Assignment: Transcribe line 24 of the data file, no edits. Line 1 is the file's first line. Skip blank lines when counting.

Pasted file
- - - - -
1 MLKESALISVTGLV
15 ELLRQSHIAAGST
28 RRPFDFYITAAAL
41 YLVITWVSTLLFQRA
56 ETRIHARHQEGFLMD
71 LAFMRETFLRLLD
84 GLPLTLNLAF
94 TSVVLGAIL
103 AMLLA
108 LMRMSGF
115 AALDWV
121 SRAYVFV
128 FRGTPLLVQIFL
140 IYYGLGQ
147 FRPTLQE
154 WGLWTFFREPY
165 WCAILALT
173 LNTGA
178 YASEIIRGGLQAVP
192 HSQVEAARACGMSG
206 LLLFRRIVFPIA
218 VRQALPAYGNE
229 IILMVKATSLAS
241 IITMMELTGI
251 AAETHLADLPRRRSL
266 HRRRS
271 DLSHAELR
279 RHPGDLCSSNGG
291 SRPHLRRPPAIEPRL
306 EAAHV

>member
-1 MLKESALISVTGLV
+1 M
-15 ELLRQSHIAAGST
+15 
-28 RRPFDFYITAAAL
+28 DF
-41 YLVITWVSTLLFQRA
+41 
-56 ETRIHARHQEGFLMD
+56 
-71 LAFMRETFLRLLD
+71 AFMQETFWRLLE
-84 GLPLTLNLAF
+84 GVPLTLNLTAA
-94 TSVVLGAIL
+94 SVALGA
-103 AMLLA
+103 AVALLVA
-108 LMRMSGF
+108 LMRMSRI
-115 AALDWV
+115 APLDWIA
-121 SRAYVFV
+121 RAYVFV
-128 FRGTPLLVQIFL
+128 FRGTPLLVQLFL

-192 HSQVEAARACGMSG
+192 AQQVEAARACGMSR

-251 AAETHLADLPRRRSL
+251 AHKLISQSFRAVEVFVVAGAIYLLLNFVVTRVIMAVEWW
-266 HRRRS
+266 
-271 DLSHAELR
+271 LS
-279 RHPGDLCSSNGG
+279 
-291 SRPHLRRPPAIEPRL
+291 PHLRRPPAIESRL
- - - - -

241 IITMMELTGI